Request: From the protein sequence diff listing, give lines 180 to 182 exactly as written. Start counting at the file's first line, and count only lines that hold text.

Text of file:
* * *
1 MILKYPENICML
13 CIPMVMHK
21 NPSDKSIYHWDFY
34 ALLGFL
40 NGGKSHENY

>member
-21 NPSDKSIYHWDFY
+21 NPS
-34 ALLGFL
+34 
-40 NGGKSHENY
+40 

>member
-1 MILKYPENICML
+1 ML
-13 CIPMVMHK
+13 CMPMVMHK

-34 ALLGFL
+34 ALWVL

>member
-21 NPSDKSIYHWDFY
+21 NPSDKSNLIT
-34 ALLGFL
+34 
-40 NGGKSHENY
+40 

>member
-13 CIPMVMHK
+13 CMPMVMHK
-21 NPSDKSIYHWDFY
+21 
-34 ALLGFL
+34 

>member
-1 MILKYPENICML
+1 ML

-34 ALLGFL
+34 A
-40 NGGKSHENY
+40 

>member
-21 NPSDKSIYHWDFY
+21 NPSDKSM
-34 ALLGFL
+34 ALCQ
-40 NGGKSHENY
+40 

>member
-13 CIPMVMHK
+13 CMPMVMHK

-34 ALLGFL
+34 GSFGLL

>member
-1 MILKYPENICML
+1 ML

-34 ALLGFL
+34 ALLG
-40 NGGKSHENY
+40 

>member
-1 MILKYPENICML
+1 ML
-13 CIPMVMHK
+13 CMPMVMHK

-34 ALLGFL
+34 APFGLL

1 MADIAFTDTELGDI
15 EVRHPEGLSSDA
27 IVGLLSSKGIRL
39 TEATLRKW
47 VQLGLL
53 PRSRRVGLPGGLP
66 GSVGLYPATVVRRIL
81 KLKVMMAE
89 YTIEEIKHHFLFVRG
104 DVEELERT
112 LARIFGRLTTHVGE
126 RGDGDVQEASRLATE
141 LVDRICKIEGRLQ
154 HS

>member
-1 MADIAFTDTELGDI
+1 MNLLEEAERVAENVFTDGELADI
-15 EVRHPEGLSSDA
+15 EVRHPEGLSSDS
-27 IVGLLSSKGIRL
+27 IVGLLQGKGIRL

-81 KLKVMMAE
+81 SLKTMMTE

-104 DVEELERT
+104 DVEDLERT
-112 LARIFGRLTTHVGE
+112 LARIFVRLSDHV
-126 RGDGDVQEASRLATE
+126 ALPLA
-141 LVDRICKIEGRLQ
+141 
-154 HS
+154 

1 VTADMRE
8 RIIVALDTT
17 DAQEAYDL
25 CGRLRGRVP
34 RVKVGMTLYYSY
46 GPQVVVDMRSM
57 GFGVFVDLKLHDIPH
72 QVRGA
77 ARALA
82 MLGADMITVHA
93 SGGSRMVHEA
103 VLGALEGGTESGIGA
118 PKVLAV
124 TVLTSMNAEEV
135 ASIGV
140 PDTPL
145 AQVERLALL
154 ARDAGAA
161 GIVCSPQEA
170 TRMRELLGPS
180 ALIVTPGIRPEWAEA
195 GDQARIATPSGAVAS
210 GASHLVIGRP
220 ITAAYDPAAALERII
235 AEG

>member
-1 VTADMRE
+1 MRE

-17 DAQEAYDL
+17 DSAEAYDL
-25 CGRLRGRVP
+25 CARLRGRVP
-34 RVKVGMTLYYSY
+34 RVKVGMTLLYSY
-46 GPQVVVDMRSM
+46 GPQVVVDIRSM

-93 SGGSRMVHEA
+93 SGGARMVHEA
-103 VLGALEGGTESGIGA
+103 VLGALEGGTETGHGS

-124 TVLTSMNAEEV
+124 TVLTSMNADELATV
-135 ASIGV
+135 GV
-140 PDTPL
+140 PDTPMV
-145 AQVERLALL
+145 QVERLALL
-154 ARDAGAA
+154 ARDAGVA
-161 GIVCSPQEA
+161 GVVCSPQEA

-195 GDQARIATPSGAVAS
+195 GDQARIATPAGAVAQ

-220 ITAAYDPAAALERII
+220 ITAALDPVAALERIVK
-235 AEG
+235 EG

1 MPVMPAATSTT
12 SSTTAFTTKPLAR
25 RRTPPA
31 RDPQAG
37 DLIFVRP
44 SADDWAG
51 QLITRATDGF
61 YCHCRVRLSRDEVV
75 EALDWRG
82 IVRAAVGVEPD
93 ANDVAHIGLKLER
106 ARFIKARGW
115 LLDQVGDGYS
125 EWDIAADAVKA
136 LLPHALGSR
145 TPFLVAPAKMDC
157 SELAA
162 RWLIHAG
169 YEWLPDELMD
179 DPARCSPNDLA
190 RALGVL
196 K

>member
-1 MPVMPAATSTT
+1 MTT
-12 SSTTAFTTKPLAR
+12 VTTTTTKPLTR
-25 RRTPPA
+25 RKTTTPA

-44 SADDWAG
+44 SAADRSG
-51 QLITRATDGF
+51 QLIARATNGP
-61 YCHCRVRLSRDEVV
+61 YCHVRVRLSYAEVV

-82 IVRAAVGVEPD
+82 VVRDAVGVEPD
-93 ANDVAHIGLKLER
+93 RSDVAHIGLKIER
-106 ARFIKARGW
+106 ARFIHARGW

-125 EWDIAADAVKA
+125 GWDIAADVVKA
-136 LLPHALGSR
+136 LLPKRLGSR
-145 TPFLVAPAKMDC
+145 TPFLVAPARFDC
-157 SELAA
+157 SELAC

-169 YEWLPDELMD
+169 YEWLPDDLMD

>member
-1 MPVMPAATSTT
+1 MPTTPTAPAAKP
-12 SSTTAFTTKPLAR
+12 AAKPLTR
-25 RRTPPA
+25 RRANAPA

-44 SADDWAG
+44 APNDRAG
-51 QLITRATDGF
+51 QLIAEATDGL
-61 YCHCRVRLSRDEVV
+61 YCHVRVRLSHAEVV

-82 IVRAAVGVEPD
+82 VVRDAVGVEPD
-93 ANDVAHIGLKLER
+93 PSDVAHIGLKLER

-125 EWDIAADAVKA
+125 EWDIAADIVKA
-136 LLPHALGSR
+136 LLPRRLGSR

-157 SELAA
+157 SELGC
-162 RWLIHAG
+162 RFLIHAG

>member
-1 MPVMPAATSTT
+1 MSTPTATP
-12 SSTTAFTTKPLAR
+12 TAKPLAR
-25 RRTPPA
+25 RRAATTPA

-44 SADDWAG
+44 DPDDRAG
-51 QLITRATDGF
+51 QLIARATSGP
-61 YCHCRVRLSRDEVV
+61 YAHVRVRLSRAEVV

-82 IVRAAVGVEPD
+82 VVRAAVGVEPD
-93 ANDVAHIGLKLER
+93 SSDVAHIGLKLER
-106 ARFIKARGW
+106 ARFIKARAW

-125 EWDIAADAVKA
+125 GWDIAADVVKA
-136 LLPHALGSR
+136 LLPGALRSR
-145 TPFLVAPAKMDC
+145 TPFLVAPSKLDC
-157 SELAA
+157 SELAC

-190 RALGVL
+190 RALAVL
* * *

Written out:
>member
-1 MPVMPAATSTT
+1 MTT